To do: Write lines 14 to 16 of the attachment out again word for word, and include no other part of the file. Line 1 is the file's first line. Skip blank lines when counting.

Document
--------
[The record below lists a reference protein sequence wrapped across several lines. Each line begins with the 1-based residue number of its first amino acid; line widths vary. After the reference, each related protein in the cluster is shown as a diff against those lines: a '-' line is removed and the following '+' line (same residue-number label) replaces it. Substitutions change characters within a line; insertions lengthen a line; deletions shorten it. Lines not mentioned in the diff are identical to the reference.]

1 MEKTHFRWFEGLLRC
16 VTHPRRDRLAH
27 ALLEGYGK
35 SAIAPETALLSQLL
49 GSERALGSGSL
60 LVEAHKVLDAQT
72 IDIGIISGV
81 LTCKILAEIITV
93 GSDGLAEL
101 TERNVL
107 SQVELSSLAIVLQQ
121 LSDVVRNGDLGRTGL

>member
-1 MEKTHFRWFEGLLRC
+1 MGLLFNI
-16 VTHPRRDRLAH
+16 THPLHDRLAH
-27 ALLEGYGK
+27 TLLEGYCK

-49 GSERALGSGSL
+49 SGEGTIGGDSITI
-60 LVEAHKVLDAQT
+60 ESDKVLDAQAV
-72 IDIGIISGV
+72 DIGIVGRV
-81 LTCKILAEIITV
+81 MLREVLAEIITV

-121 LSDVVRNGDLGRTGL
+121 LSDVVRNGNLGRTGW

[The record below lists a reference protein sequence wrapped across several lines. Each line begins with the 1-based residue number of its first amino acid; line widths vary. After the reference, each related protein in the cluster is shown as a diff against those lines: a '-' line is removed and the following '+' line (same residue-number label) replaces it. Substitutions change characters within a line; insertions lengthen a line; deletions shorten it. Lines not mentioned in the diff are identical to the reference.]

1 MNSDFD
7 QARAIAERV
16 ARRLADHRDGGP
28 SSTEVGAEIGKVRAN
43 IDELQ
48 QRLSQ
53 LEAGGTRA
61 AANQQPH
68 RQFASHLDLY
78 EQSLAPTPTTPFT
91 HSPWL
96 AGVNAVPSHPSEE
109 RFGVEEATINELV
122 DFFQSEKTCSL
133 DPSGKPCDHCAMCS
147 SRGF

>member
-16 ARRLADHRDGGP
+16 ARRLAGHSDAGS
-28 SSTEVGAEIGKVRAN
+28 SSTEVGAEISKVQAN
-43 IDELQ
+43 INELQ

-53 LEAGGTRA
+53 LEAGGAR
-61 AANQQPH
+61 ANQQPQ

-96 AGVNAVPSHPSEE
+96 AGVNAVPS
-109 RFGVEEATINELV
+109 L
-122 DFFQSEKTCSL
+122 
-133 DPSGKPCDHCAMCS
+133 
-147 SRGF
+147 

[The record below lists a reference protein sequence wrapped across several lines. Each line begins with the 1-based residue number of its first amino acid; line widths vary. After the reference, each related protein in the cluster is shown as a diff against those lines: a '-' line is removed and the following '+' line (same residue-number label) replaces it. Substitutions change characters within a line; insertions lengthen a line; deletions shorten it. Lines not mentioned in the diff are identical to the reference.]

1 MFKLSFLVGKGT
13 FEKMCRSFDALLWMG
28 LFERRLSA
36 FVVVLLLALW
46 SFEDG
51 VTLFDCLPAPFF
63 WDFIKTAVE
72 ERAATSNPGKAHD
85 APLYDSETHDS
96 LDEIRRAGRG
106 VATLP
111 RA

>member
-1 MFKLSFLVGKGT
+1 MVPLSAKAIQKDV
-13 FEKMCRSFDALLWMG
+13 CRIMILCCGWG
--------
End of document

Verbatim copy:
>member
-1 MEKTHFRWFEGLLRC
+1 MGLLFNI